Schuller v. AllianceOne Receivables Management, Inc.

Filing 28

MEMORANDUM AND ORDER - IT IS HEREBY ORDERED that defendant's motion for summary judgment [#13] is GRANTED IN PART and DENIED IN PART as set forth above. IT IS FURTHER ORDERED that plaintiffs motion for summary judgment on liability [#18] is GRA NTED. The trial of this matter remains set on the two-week docket beginning April 11, 2016 and will consider only the amount of damage to which plaintiff is entitled, as that issue was not addressed by the motions. Signed by District Judge Catherine D. Perry on February 4, 2016. (MCB)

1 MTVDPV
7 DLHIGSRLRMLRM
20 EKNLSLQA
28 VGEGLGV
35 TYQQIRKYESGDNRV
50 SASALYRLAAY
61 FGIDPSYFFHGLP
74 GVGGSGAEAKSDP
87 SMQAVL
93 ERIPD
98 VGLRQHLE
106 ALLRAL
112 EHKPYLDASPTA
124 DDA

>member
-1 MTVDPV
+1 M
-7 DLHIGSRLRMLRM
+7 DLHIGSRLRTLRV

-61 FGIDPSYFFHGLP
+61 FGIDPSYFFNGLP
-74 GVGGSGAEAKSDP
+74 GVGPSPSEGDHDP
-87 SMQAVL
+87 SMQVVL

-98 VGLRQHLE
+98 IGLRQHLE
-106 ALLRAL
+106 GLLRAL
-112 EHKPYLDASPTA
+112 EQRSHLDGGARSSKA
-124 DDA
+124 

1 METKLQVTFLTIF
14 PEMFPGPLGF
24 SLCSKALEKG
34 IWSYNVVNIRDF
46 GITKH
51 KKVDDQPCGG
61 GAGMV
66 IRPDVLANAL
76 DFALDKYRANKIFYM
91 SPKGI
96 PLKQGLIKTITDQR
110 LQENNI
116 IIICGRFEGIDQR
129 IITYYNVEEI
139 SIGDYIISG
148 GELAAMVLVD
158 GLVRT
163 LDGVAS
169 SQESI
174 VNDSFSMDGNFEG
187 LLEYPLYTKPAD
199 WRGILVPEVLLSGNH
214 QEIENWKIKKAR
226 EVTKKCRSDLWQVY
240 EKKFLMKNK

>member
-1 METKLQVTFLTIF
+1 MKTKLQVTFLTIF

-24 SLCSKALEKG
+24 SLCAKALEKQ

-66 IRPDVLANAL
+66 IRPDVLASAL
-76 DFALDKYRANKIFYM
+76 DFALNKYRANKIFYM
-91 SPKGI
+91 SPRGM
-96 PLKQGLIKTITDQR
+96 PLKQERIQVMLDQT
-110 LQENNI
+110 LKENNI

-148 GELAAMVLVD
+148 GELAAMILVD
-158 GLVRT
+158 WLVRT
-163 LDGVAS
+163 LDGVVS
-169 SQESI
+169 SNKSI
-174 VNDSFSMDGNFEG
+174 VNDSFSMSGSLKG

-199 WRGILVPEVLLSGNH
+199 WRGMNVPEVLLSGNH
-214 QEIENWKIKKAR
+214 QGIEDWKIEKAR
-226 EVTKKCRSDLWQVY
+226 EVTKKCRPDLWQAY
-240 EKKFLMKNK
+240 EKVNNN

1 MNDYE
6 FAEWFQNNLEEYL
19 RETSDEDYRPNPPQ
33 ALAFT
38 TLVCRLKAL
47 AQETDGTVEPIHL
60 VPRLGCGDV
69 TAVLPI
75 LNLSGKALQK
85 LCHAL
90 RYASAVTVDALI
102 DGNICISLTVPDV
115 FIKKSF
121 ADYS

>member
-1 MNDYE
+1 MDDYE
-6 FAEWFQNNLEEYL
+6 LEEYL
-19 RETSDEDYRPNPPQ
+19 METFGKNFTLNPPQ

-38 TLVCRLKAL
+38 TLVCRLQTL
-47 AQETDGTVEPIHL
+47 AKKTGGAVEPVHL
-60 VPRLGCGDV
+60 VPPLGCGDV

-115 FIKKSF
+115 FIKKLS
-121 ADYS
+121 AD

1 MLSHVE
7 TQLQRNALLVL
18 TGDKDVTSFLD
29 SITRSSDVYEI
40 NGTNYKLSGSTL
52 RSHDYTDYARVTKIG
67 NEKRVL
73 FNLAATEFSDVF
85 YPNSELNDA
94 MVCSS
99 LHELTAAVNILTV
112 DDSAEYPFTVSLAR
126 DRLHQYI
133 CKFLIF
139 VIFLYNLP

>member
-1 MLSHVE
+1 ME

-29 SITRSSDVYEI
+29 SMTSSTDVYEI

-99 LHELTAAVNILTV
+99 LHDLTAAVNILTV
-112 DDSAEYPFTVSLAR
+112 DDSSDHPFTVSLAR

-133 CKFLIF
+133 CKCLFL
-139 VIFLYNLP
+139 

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UNITED STATES DISTRICT COURT EASTERN DISTRICT OF MISSOURI EASTERN DIVISION CHARLES P. SCHULLER, Plaintiff, vs. ALLIANCEONE RECEIVABLES, MANAGEMENT, INC., Defendant. ) ) ) ) ) ) ) ) ) ) Case No. 4:15 CV 298 CDP MEMORANDUM AND ORDER Plaintiff Charles P. Schuller claims that efforts made by defendant AllianceOne Receivables Management, Inc. to collect debt allegedly owed by Schuller violated the Fair Debt Collection Practices Act, 15 U.S.C. § 1692 et seq. He asserts that AllianceOne used unfair, deceptive, and misleading means in violation of 15 U.S.C. § 1692d-f and that its efforts overshadowed his dispute, validation, and verification rights in violation of 15 U.S.C. § 1692g. AllianceOne has filed a motion for summary judgment arguing that its communications with Schuller did not violate the FDCPA, and it has attached audio recordings of each disputed phone call between the parties. Schuller has opposed AllianceOne’s motion and has filed a cross-motion for summary judgment on liability only on his § 1692g claim. The facts are largely undisputed. After careful consideration, and for the reasons discussed below, I will grant summary judgment to Alliance on the claim under § 1692d-f but will grant summary judgment to Schuller on his § 1692g overshadowing claim. Remaining for trial is the issue of damages to which Schuller may be entitled on the § 1692g claim. I. STANDARDS GOVERNING SUMMARY JUDGMENT “Summary judgment is proper where the evidence, when viewed in a light most favorable to the non-moving party, indicates that no genuine issue of material fact exists and that the moving party is entitled to judgment as a matter of law.” Davison v. City of Minneapolis, Minn., 490 F.3d 648, 654 (8th Cir. 2007); see Fed. R. Civ. P. 56(a). Summary judgment is not appropriate if there are factual disputes that may affect the outcome of the case under the applicable substantive law. Anderson v. Liberty Lobby, Inc., 477 U.S. 242, 248 (1986). An issue of material fact is genuine if the evidence would allow a reasonable jury to return a verdict for the non-moving party. Id. “The basic inquiry is whether it is so one-sided that one party must prevail as a matter of law.” Diesel Machinery, Inc. v. B.R. Lee Industries, Inc., 418 F.3d 820, 832 (8th Cir. 2005) (internal quotation marks and citation omitted). The moving party has the initial burden of demonstrating the absence of a genuine issue of material fact. Torgerson v. City of Rochester, 643 F.3d 1031, 1042 (8th Cir. 2011) (citation omitted). If the movant does so, “[t]he nonmovant must do more than simply show that there is some metaphysical doubt as to the material facts, and must come forward with specific facts showing that -2- there is a genuine issue for trial.” Id. (internal quotation marks and citation omitted). II. BACKGROUND AllianceOne is a debt collector. In November 2014, certain credit card debt allegedly owed by Schuller was referred to AllianceOne for collection. On November 13, 2014, AllianceOne sent a letter to Schuller advising him that his credit card account had been referred to AllianceOne and he had thirty (30) days to dispute the debt’s validity. In accordance with 15 U.S.C. § 1692g, the letter informed Schuller that if he notified AllianceOne in writing within thirty days that he disputed the debt, AllianceOne would obtain verification of the debt. Schuller and AllianceOne spoke on the phone three separate times. The conversations that took place during the second two phone calls are the subject of Schuller’s claims. The first of the two calls was initiated by an AllianceOne representative, Michael McDonald, on November 17, 2014. In the call, McDonald told Schuller that his dispute validation and verification rights letter had been sent on November 12, 2014. McDonald stated that the call was to collect debt and the objective was to “see if we can work something out” with the account. He told Schuller he was trying to “work out options” for getting Schuller’s account resolved and more than once asked Schuller what he was “looking to try to work on the account.” The remainder of the conversation went as follows: -3- McDonald: Figurewise, sir, what are you looking to try and work on the account. Schuller: Well right now I think I can afford to give you guys ten dollars a month. I think the last time I gave you something it was something close to that. McDonald: Ok. Well then if you have your checkbook with you I can set that up with you right now. Schuller: Oh I could write a check and it’ll bounce. There’s no money in there sir, I told you I have no money. McDonald: So when would the funds be available for that. Schuller: When? McDonald: Yes sir. Schuller: I told you on the first. McDonald: Ok, well if nothing’s going to take place within this month I have to mark the file accordingly. Um I can give you my direct number – Schuller: You do what you gotta do, I told you I’ll have money and I can pay you ten dollars on the first. What else do you want to know? McDonald: Well you have a great day then Mr. Schuller, ok? The second of the two calls at issue was initiated by Schuller on November 20, 2014. He spoke with AllianceOne representative Latrice Robinson, telling her that he had received a letter from AllianceOne and was following up. Robinson attempted to defer Schuller until McDonald could call him back, but Schuller declined and asked to speak to someone immediately who could answer the question: “when do I have to take care of this debt?” He repeated this question -4- several more times. During the phone call he also spoke to someone off the phone about the call. Robinson introduced herself and AllianceOne and informed Schuller that “this is an attempt to collect the debt.” She told Schuller that his account came in on November 12 and when any account comes into AllianceOne, they look to resolve the balance immediately. In response to Schuller again asking when he needed to take care of his debt, Robinson stated that AllianceOne was looking for payment on the account “as soon as possible” and told him the total amount due was $9454.08. Schuller asked if she meant payment in full, and Robinson responded, “Correct.” He asked if they wanted it paid immediately, and she responded, “Correct.” Schuller informed Robinson that he could not pay the debt and had hired an attorney, and he provided his attorney’s information. III. DISCUSSION To prevail on a claim pursuant to the FDCPA, plaintiff must allege and prove that “(1) the plaintiff is a ‘consumer’ within the meaning of the statute; (2) the defendant collecting the debt is a ‘debt collector’ within the meaning of the statute; [and] (3) the defendant has violated by act or omission a provision of the FDCPA. Glackin v. LTD Fin. Servs., L.P., No. 4:13-CV-00717 CEJ, 2013 WL 3984520, at *1 (E.D. Mo. Aug. 1, 2013). AllianceOne does not dispute the first two elements but argues that the third element cannot be proved because the evidence fails to establish that AllianceOne violated any provision of the FDCPA. -5- Schuller’s Claims under Sections 1692d-f With regard to Schuller’s claims under § 1692d-f, AllianceOne argues that there is no evidence to support his assertions that the calls were unfair, deceptive, or misleading. In response, Schuller asserts that AllianceOne’s representative lied about the date its letter was sent and harassed Schuller about payment throughout the two conversations. He argues AllianceOne’s “aggressive demands for payment to an unsophisticated consumer, during his dispute period and without reminding him of his dispute rights, were unfair.” 15 U.S.C. § 1692d prohibits any conduct “the natural consequence of which is to harass, oppress or abuse any person in connection with the collection of a debt.” Section 1692e prohibits use of any false, deceptive, or misleading representation or means in connection with the collection of a debt. Section 1692f prohibits the use of unfair or unconscionable means to collect or attempt to collect any debt. After careful review of the recorded calls, I conclude there is no disputed issue of material fact that the representatives’ behavior did not rise to the level of harassing, oppressive, or abusive under§1692d. Although McDonald was initially quite persistent, once Schuller indicated he could not pay anything, McDonald said he would mark the file and give Schuller his phone number. In the second telephone call, Robinson made efforts to get off the call, and it was Schuller who -6- pressed her to answer his questions. As examples of behavior that would violate 1692d, the statute includes the use or threat of use of violence, the use of profane language, and engaging a person in repeated telephone conversations with the intent to annoy, abuse, or harass. Although defendant’s representatives’ behavior may have been persistent, no reasonable juror could find that it violated 1692d. Schuller asserts that AllianceOne’s “aggressive” efforts to collect payment during the dispute period without reminding Schuller, during each phone call, of his dispute rights was unfair in violation of 1692f. However, the record demonstrates that the representatives were relatively polite, and Schuller has pointed to no case law supporting an argument that, standing by itself, a failure to remind a debtor of his dispute rights under these circumstances is a violation of 1692f. In fact, so long as a written notice has already been sent, even §1692g does not require a debt collector to remind a debtor of his dispute rights during as subsequent call. Glackin, 2013 WL 3984520, at *2. In light of all of this, I conclude Schuller has failed to point to sufficient evidence to support a claim under § 1692f, and AllianceOne is entitled to judgment as a matter of law.1 1 Although not determinative here, it is notable that other courts have held that where facts alleged in support of a claim under § 1692f also support a claim under a separate provision of the FDCPA, the § 1692f claim should be dismissed. See, e.g., Baker v. Allstate Fin. Servs., Inc., 554 F. Supp. 2d 945, 953 (D. Minn. 2008) (“Congress enacted Section 1692f to catch conduct not otherwise covered by the FDCPA”); Lake v. Consumer Adjustment Co., Inc., No. 4:15-CV01495-JCH, 2015 WL 8770719, at *4 (E.D. Mo. Dec. 14, 2015) (dismissing § 1692f claim where separate FDCPA provision addressed the same alleged misconduct). Here, Schuller essentially alleges that the same facts support four separate claims under 1692d-g. -7- Finally, Schuller claims McDonald lied, in violation of § 1692e, by telling Schuller his dispute letter had been sent on November 12, 2014. The letter was dated November 13, 2014, and an affidavit submitted by AllianceOne’s SVP of Operations states that it was sent on or about November 13, 2014. For a representation to be actionable under § 1692e, it must be both false and material. Lake, 2015 WL 8770719, at *3 (citing Donohoe v. Quick Collect, Inc., 592 F.3d 1027, 1033 (9th Cir. 2010)). “The materiality requirement is not concerned with mere technical falsehoods...but instead with genuinely misleading statements that may frustrate a consumer's ability to intelligently choose his or her response.” Id. (quoting Campbell v. Credit Prot. Ass'n LP, No. 4:12CV00289AGF, 2013 WL 1282348, at *8 (E.D. Mo. Mar. 27, 2013)). With regard to his § 1692e claim, Schuller argues, in a single sentence, that AllianceOne’s false statement regarding the date of the dispute letter was for the purpose of improving AllianceOne’s chances of obtaining payment. Schuller has alleged no evidence to show how or why AllianceOne’s misstatement would have this effect. Nor has he alleged how such a misstatement might “frustrate a consumer’s ability to intelligently choose his or her response.” In the absence of additional evidence, AllianceOne’s misstatement regarding the date of the dispute letter appears to be nothing more than an immaterial, technical falsehood that is not -8- actionable. Therefore, I will grant AllianceOne’s motion for summary judgment as to Schuller’s 1692e claim. Schuller’s Section 1692g Claim 15 U.S.C. § 1692g(a) requires a debt collector, within five days after its initial communication with a consumer, to send the consumer a written notice regarding the debt that, among other things, notifies the consumer of his right to dispute the validity of the debt, obtain verification of the debt, and request the name of the original creditor within 30 days of receiving the letter. Section 1692g(b) provides that in those 30 days, unless the debtor disputes the debt or requests the name of the original creditor, collection efforts may continue but “may not overshadow or be inconsistent with” the consumer’s rights in § 1692g(a). For purposes of Schuller’s § 1692g claim, the parties do not dispute the substance of the telephone conversations at issue but disagree about whether the conversations constituted a demand for payment by AllianceOne that overshadowed Schuller’s § 1692g(a) rights. AllianceOne claims that informing Schuller the company wanted its debts paid immediately or as soon as possible and attempting to collect payment and set up a payment plan did not confuse or overshadow Schuller’s rights. Schuller claims that AllianceOne did overshadow his rights by demanding immediate payment, implying that a partial payment must -9- be made within the dispute period, and threatening to “mark [Schuller’s] file accordingly” if he did not pay some of the debt before November 30. The 30-day validation period provided in § 1692g is not a grace period; in the absence of a dispute notice from the debtor, the debt collector is allowed to demand immediate payment and continue collection activity. Founie v. Midland Credit Mgmt., Inc., No. 4:14CV816 RWS, 2014 WL 6607197, at *3 (E.D. Mo. Nov. 19, 2014). “Whether collection activities or communications within the 30day validation period overshadow or are inconsistent with a validation notice is determined under the ‘unsophisticated consumer’ standard.” Glackin, 2013 WL 3984520, at *3. “[A] debt collector violates the FDCPA if [the] communication would mislead or confuse” an unsophisticated debtor.” Id. The unsophisticated debtor is “an individual with below average intelligence but not ‘tied to the very last rung on the sophistication ladder.’” Id. (quoting Duffy v. Landberg, 215 F.3d 871, 874 (8th Cir. 2000)). The standard also has an “objective element of reasonableness,” to “protect debt collectors from liability for peculiar interpretations of collections letters.” Duffy, 215 F.3d at 874.2 2 The Eighth Circuit does not appear to have addressed whether the application of the unsophisticated consumer standard to an overshadowing claim presents a question of law or fact. However, the facts here are undisputed and both parties treat this as a question of law for the court. District courts within this circuit have generally held that the issue of overshadowing can be determined as a matter of law where the facts are undisputed. See, e.g., Bland v. LVNV Funding, LLC, No. 4:15 CV 425 RWS, 2015 WL 5227414, at *4, n.4 (E.D. Mo. Sept. 8, 2015); Perry v. Trident Asset Mgmt., L.L.C., No. 4:14-CV-1004-SPM, 2015 WL 417588, at *6 (E.D. Mo. Feb. 2, 2015); Founie, 2014 WL 6607197, at *3; O'Connor v. Credit Protection Ass'n, LP, - 10 - A communication following a dispute letter may be overshadowing if it (1) indicates that the time for disputing the debt has passed, (2) misrepresents or clouds the amount of time remaining to dispute the debt, or (3) contains overt misinformation, apparent contradiction, or a noticeable lack of clarity concerning the validation period or the debtor’s rights under § 1692g. See Johnson v. Evans & Dixon, LLC, Case No. 4:13-CV-671 NAB, slip op. at13 (E.D. Mo. filed April 8, 2014) (citing Durkin v. Equifax Check Servs., Inc., 406 F.3d 410, 416 (7th Cir. 2005). Recent cases from this district help elucidate when a telephone communication overshadows the validation notice. In McHugh v. Valarity, LLC, No. 4:14-CV-858 JAR, 2014 WL 6772469 (E.D. Mo. Dec. 1, 2014), the plaintiff called the debt collector after receiving previous dispute letters regarding her debt. During the course of the parties’ call, the debt collector made the following statements: Well, once it gets in collections, the balance is really due that day. So as soon as you can pay [the money] would really be the best. The best thing for you to do is [pay] the full amount. If you are able to break it down into two payments or so… we can give you that option. Well, if I were you … I think these we have here have been here quite a bit of time. Some of these have been here long enough. So I would No. 4:11CV2187SNLJ, 2013 WL 5340927, at *7 (E.D.Mo. Sept. 23, 2013); Owens v. Hellmuth & Johnson, PLL C, 550 F.Supp.2d 1060, 1065 (D.Minn.2008) (noting split in authority in other circuits and considering overshadowing as a question of law). - 11 - try paying it off today. If you’re able to, that’s what I would do so it won’t go to [inaudible] continued action. The McHugh court held that it was unlikely that a hypothetical unsophisticated consumer would understand that he could still dispute the debt once he had made payments arrangements. Therefore, the debt collector’s statements, made within the dispute period, improperly overshadowed plaintiff’s dispute and verification rights. Similarly, in Glackin, on a phone call with defendant debt collector, plaintiff asked how long she had to take care of the debt. Defendant responded that usually, when a letter is sent out, they want to make some kind of arrangement or receive some kind of payment within the same month, so in plaintiff’s case defendant would want a payment, partial or otherwise, in its office by March 29. The court held that defendant’s instruction to make a payment or arrange a payment plan on or before March 29, was confusing because was within the dispute period. The court noted it was unlikely that an unsophisticated consumer would understand she could still dispute the debt despite making such payment arrangements. Glackin, 2013 WL 3984520, at *2-*3. Finally, in Perry v. Trident Asset Management, L.L.C., No. 4:14-CV-1004, 2015 WL 417588 (E.D. Mo. Feb. 2, 2015), plaintiff called the debt collector defendant to ask about a debt on her credit report. Defendant told plaintiff the amount of the debt, and plaintiff asked if there was a deadline by which she had to - 12 - pay the amount. The debt collector responded “No ma’am, you can just begin making monthly payments to it. You can do that at our website or by send[ing] us a money order.” The plaintiff argued that the debt collector’s statements regarding making monthly payments constituted a request for immediate payment in violation of plaintiff’s § 1692g rights. The Perry court denied plaintiff’s and granted defendant’s motion for summary judgment on this point, holding that nothing in defendant’s statements indicated plaintiff was required or expected to take action within any particular timeframe. In fact, defendant explicitly told plaintiff there was no deadline. Here, in the first call, defendant’s representative McDonald persistently asked Schuller what he was “trying to work” on the account and then attempted to set up an immediate payment and payment plan over the phone. When Schuller said he could not make a payment until the first of the following month, which was well within the dispute and validation period, McDonald told Schuller that if nothing was going to take place in the current month, he would have to mark the file accordingly. Although the language used by McDonald does not overtly request a payment by a date certain within the dispute period, unlike the representative’s language in Perry, it certainly indicates that a payment should be made within that time and failure to do so would be to risk some undefined negative consequence. Even if this conversation alone were not enough, in - 13 - combination with representative Robinson’s statements that payment should be made in full as soon as possible and confirming that defendant wanted payment “immediately,” it would certainly work to confuse an unsophisticated consumer about whether he could still dispute the alleged debt. As the McHugh and Glackin courts held, it is unlikely that an unsophisticated consumer would understand that he could still dispute the debt despite making immediate payment arrangements as Schuller was encouraged to do. It seems that the only reason Schuller did not set up a payment plan during the first phone call was that he had no money to offer. AllianceOne argues that in order to constitute overshadowing, a clear demand for payment within the dispute period must be made, but as discussed above, courts in this district have found that something less than this is still sufficient to obscure a debtor’s rights. Here, there was a suggestion that it would be best to make a payment by a date within the dispute period. This was accompanied by a directed effort to collect such a payment and an implication that there would be a negative consequence if payment were not made by that date. Schuller was then specifically told AllianceOne wanted the money immediately. It seems clear that AllianceOne’s representatives were attempting to toe the line between permissible and impermissible collection efforts. But “the FDCPA is a broad remedial statute” whose terms “are to be applied in a liberal manner,” and with this in mind, I conclude that defendant’s representatives went too far. Weast - 14 - v. Rockport Fin., LLC, No. 4:15CV00336 AGF, 2015 WL 4427281, at *2 (E.D. Mo. July 17, 2015). The content of the telephone conversations was enough to overshadow Schuller’s dispute and verification rights under § 1692g.3 Accordingly, IT IS HEREBY ORDERED that defendant’s motion for summary judgment [#13] is GRANTED IN PART and DENIED IN PART as set forth above. IT IS FURTHER ORDERED that plaintiff’s motion for summary judgment on liability [#18] is GRANTED. The trial of this matter remains set on the two-week docket beginning April 11, 2016 and will consider only the amount of damage to which plaintiff is entitled, as that issue was not addressed by the motions. CATHERINE D. PERRY UNITED STATES DISTRICT JUDGE Dated this 4th day of February, 2016. 3 AllianceOne also argues that in the second phone call Schuller was attempting to bait plaintiff into violating the FDCPA and that it is clear he was not confused about his rights at that time. But the unsophisticated consumer is an objective standard, and the fact that the FDCPA may have been used as a sword instead of a shield in this instance does not change that analysis. See McHugh, 2014 WL 6772469, at *3. - 15 -